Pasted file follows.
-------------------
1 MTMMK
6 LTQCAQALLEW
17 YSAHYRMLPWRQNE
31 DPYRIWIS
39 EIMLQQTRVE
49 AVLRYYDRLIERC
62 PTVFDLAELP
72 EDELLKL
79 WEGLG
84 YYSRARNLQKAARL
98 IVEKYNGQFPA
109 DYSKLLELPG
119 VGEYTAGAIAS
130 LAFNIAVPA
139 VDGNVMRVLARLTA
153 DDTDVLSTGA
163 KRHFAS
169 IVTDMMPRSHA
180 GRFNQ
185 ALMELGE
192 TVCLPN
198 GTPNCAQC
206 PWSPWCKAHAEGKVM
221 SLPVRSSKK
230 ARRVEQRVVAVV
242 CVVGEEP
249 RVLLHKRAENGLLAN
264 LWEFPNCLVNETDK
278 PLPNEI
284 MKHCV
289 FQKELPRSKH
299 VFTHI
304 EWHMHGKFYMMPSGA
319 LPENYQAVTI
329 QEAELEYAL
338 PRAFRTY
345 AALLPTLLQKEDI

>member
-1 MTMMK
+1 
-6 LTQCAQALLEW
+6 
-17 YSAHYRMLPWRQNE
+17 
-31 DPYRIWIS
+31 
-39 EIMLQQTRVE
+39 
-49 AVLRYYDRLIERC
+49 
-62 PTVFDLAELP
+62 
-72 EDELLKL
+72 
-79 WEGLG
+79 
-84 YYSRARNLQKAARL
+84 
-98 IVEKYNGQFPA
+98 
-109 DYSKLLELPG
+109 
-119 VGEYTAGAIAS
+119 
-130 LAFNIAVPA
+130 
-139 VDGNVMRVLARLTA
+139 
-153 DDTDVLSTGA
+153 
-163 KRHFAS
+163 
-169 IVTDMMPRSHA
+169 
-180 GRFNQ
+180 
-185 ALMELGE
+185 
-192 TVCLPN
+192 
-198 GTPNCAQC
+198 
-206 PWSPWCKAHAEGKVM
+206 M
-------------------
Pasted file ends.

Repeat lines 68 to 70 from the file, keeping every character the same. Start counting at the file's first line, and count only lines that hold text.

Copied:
+139 
-153 DDTDVLSTGA
+153 